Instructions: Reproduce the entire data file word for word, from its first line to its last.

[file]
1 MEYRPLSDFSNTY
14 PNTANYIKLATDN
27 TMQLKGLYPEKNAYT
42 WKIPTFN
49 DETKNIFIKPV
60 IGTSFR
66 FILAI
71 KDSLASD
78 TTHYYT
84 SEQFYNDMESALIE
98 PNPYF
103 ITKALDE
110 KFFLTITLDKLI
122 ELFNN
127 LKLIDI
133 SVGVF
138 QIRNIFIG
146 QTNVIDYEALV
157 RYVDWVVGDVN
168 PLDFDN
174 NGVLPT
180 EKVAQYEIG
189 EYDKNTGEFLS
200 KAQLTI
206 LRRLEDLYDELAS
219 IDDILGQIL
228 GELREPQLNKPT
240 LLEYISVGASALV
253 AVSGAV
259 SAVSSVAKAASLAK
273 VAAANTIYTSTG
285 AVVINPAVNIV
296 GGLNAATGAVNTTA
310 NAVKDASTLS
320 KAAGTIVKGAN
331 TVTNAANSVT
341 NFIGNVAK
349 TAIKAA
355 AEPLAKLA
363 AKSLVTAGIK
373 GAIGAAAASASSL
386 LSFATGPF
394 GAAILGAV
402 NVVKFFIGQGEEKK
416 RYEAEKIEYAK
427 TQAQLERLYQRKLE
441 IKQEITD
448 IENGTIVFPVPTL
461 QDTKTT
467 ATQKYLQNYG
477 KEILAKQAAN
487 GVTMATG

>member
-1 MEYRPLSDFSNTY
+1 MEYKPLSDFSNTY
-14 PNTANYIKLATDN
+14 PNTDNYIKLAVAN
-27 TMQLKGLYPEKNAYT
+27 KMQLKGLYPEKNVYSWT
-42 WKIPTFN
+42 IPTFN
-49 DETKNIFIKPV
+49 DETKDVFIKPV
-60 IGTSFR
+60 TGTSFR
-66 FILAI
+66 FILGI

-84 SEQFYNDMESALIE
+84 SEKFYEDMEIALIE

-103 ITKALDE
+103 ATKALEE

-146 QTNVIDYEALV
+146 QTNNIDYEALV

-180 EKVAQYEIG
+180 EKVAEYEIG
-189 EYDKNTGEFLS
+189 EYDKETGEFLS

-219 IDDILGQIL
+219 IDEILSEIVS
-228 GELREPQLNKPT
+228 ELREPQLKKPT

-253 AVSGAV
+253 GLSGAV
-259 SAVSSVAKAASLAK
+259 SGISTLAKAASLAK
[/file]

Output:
1 MEYRPLSDFSNTY
14 PNTANYIKLATDN
27 TMQLKGLYPEKNAYT
42 WKIPTFN
49 DETKNIFIKPV
60 IGTSFR
66 FILAI
71 KDSLASD
78 TTHYYT
84 SEQFYNDMESALIE
98 PNPYF
103 ITKALDE
110 KFFLTITLDKLI
122 ELFNN
127 LKLIDI
133 SVGVF
138 QIRNIFIG
146 QTNVIDYEALV
157 RYVDWVVGDVN
168 PLDFDN
174 NGVLPT
180 EKVAQYEIG
189 EYDKNTGEFLS
200 KAQLTI
206 LRRLEDLYDELAS
219 IDDILGQIL
228 GELREPQLNKPT
240 LLEYISVGASALV
253 AVSGAV
259 SAVSSVAKAASLAK
273 VAAANTIYTSTG
285 AVVINPAVNIV
296 GGLNAATGAVNTTA
310 NAVKDASTLS
320 KAAGTIVKGAN
331 TVTNAANSVT
341 NFIGNVAK
349 TAIKAA
355 AEPLAKLA
363 AKSLVTAGIK
373 GAIGAAAASASSL
386 LSFATGPF
394 GAAILGAV
402 NVVKFFIGQGEEKK
416 RYEAEKIEYAK
427 TQAQLERLYQRKLE
441 IKQEITD
448 IENGTIVFPVPTL
461 QDTKTT
467 ATQKYLQNYG
477 KEILAKQAAN
487 GVTMATG

>member
-1 MEYRPLSDFSNTY
+1 MEYKPLSDFSNTY
-14 PNTANYIKLATDN
+14 PNTDNYIKLAVAN
-27 TMQLKGLYPEKNAYT
+27 KMQLKGLYPEKNVYSWT
-42 WKIPTFN
+42 IPTFN
-49 DETKNIFIKPV
+49 DETKDVFIKPV
-60 IGTSFR
+60 TGTSFR
-66 FILAI
+66 FILGI

-84 SEQFYNDMESALIE
+84 SEKFYEDMEIALIE

-103 ITKALDE
+103 ATKALEE

-146 QTNVIDYEALV
+146 QTNNIDYEALV

-180 EKVAQYEIG
+180 EKVAEYEIG
-189 EYDKNTGEFLS
+189 EYDKETGEFLS

-219 IDDILGQIL
+219 IDEILSEIVS
-228 GELREPQLNKPT
+228 ELREPQLKKPT

-253 AVSGAV
+253 GLSGAV
-259 SAVSSVAKAASLAK
+259 SGISTLAKAASLAK